Human beings are famously prone to error, and proof-readers are, after all, only human. But who picks up the errors a proof-reader misses? John D. Barrow challenges readers to estimate the errors that aren't found from the errors that are.
This beautifully illustrated book by the world's leading authority on African mathematics provides us with a wide-ranging introduction to mathematical intuition in sub-Saharan African cultures. These cultures are extremely diverse and expressive in their creation of designs and motifs that embody geometrical and topological ideas. No one is better qualified to tell us about it than Paulus Gerdes, who has lived and worked in Mozambique for many years.
"Math Chat" began as a live phone-in TV show in the USA, spawned a newspaper column and a website, and now it has produced a book. The whole project was the brainchild of Williams' College mathematician Frank Morgan and has both stimulated interest in maths across a broad range of the community and led to the formation of highly successful undergraduate research groups in mathematics.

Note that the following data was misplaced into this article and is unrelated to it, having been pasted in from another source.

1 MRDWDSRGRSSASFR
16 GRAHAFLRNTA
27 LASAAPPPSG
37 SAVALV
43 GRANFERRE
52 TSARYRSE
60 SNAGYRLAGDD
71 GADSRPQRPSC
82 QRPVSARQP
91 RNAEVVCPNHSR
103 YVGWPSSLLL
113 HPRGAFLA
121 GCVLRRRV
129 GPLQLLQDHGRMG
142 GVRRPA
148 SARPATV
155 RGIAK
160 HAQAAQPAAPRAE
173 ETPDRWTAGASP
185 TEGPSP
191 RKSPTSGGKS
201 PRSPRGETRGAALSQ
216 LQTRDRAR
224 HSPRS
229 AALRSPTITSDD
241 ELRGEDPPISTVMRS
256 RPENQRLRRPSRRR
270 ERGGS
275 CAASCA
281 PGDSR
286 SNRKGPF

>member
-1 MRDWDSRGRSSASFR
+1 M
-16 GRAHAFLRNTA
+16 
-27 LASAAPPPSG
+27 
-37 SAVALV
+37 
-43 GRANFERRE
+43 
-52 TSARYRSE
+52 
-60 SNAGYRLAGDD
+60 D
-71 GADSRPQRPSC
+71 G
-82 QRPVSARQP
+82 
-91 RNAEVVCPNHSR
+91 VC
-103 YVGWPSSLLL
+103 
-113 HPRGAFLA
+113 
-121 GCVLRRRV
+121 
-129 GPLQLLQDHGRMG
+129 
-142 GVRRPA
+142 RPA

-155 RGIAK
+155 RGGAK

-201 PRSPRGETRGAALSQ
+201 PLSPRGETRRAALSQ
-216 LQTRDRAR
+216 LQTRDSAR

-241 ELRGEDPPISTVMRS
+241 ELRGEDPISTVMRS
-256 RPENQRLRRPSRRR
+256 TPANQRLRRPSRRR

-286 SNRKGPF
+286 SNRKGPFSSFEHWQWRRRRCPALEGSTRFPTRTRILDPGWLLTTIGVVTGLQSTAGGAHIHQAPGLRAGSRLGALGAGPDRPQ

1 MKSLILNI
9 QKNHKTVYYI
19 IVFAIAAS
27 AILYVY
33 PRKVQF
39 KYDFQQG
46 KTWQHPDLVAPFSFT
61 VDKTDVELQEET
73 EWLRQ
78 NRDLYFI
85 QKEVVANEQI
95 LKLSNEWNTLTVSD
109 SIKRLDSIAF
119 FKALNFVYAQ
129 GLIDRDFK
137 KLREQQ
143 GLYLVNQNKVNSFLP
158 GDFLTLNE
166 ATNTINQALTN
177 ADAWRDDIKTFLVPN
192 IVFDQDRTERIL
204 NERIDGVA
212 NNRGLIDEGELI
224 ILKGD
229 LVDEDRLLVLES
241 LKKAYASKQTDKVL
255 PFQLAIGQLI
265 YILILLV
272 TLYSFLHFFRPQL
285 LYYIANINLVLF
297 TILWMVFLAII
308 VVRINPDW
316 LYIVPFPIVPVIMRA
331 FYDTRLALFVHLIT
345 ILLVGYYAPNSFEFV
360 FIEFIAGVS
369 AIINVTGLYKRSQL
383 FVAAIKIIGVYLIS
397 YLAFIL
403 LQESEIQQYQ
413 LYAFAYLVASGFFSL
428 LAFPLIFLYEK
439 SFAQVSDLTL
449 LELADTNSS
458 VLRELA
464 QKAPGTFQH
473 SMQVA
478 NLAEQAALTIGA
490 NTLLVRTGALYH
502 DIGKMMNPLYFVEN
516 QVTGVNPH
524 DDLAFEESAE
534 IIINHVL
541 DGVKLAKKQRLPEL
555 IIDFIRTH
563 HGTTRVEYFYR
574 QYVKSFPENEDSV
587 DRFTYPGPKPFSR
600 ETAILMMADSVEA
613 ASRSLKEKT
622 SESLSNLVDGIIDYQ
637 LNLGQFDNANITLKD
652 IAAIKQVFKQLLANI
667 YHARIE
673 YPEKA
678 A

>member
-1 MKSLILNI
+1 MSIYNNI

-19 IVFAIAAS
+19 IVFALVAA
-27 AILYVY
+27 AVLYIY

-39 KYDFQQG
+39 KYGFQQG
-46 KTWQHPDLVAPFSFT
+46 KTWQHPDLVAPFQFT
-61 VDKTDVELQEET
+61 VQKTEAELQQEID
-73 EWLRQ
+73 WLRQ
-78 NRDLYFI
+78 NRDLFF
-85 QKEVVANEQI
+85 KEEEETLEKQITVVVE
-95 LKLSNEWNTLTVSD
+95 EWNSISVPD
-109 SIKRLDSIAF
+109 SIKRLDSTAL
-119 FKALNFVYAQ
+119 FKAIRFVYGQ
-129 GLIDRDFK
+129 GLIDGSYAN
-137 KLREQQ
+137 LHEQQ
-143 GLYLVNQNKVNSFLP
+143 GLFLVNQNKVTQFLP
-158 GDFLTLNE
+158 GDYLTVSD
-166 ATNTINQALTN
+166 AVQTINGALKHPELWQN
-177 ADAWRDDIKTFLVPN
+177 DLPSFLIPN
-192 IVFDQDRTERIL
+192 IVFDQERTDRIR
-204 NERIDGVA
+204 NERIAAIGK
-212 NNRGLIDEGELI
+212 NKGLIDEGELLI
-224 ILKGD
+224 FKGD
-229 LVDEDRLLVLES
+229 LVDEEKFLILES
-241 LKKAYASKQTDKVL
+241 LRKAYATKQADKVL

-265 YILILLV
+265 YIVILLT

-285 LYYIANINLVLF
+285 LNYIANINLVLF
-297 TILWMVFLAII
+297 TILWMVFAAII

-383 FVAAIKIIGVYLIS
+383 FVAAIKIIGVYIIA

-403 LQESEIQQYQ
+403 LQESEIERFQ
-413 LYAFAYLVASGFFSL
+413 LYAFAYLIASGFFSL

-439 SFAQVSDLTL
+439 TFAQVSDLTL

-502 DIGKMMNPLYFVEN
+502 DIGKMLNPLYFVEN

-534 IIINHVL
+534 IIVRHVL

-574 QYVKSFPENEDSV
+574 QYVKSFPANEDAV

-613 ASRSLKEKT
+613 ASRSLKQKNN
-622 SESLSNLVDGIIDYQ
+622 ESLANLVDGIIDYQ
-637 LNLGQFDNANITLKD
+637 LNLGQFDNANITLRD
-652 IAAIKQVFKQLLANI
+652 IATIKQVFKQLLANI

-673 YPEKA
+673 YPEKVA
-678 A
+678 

This is one of the world's outstanding pedagogic texts. It has the rare distinction of being a mathematics book that has sold a million copies. The COMAP project is a coalition of leading mathematicians and educators, directed by Solomon Garfunkel, who over a period of twelve years and five ever-expanding editions have created a beautiful introduction to the practical applications of some of the most important areas of discrete mathematics.
One of the most striking and powerful means of presenting numbers is completely ignored in the mathematics that is taught in schools, and it rarely makes an appearance in university courses. Yet the continued fraction is one of the most revealing representations of many numbers, sometimes containing extraordinary patterns and symmetries. John D. Barrow explains.